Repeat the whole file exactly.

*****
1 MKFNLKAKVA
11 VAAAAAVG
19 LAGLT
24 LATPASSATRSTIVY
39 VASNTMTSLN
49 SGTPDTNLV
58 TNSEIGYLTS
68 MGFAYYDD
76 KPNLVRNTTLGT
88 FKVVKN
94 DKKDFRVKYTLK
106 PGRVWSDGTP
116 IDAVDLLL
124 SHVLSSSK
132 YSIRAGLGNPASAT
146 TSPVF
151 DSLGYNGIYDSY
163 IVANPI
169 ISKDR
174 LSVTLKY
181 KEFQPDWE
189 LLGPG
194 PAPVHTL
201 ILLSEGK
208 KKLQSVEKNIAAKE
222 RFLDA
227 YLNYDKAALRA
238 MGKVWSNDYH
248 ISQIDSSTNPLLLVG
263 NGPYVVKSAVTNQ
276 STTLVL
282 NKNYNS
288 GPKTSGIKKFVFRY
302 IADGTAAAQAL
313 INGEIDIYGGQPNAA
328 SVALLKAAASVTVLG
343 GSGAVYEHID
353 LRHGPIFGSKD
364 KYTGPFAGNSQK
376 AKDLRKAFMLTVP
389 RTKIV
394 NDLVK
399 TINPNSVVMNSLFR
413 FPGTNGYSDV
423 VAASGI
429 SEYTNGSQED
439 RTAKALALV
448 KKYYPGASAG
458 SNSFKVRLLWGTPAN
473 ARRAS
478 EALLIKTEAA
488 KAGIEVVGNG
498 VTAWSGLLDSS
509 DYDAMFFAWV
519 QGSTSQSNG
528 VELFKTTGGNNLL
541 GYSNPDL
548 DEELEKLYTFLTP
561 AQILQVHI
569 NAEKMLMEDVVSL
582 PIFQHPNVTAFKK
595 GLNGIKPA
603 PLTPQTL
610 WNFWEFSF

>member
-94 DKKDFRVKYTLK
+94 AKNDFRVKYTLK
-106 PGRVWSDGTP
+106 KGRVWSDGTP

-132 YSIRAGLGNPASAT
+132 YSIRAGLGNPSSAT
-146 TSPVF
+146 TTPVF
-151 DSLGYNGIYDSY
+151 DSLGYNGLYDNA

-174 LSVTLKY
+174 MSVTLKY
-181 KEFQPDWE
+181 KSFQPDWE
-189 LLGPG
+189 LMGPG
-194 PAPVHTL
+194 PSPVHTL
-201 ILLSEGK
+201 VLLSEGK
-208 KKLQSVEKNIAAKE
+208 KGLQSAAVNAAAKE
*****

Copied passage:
1 MKFNLKAKVA
11 VAAAAAVG
19 LAGLT
24 LATPASSATRSTIVY
39 VASNTMTSLN
49 SGTPDTNLV
58 TNSEIGYLTS
68 MGFAYYDD
76 KPNLVRNTTLGT
88 FKVVKN
94 DKKDFRVKYTLK
106 PGRVWSDGTP
116 IDAVDLLL
124 SHVLSSSK
132 YSIRAGLGNPASAT
146 TSPVF
151 DSLGYNGIYDSY
163 IVANPI
169 ISKDR
174 LSVTLKY
181 KEFQPDWE
189 LLGPG
194 PAPVHTL
201 ILLSEGK
208 KKLQSVEKNIAAKE
222 RFLDA
227 YLNYDKAALRA
238 MGKVWSNDYH
248 ISQIDSSTNPLLLVG
263 NGPYVVKSAVTNQ
276 STTLVL
282 NKNYNS
288 GPKTSGIKKFVFRY
302 IADGTAAAQAL
313 INGEIDIYGGQPNAA
328 SVALLKAAASVTVLG
343 GSGAVYEHID
353 LRHGPIFGSKD
364 KYTGPFAGNSQK
376 AKDLRKAFMLTVP
389 RTKIV
394 NDLVK
399 TINPNSVVMNSLFR
413 FPGTNGYSDV
423 VAASGI
429 SEYTNGSQED
439 RTAKALALV
448 KKYYPGASAG
458 SNSFKVRLLWGTPAN
473 ARRAS
478 EALLIKTEAA
488 KAGIEVVGNG
498 VTAWSGLLDSS
509 DYDAMFFAWV
519 QGSTSQSNG
528 VELFKTTGGNNLL
541 GYSNPDL
548 DEELEKLYTFLTP
561 AQILQVHI
569 NAEKMLMEDVVSL
582 PIFQHPNVTAFKK
595 GLNGIKPA
603 PLTPQTL
610 WNFWEFSF

>member
-94 DKKDFRVKYTLK
+94 AKNDFRVKYTLK
-106 PGRVWSDGTP
+106 KGRVWSDGTP

-132 YSIRAGLGNPASAT
+132 YSIRAGLGNPSSAT
-146 TSPVF
+146 TTPVF
-151 DSLGYNGIYDSY
+151 DSLGYNGLYDNA

-174 LSVTLKY
+174 MSVTLKY
-181 KEFQPDWE
+181 KSFQPDWE
-189 LLGPG
+189 LMGPG
-194 PAPVHTL
+194 PSPVHTL
-201 ILLSEGK
+201 VLLSEGK
-208 KKLQSVEKNIAAKE
+208 KGLQSAAVNAAAKE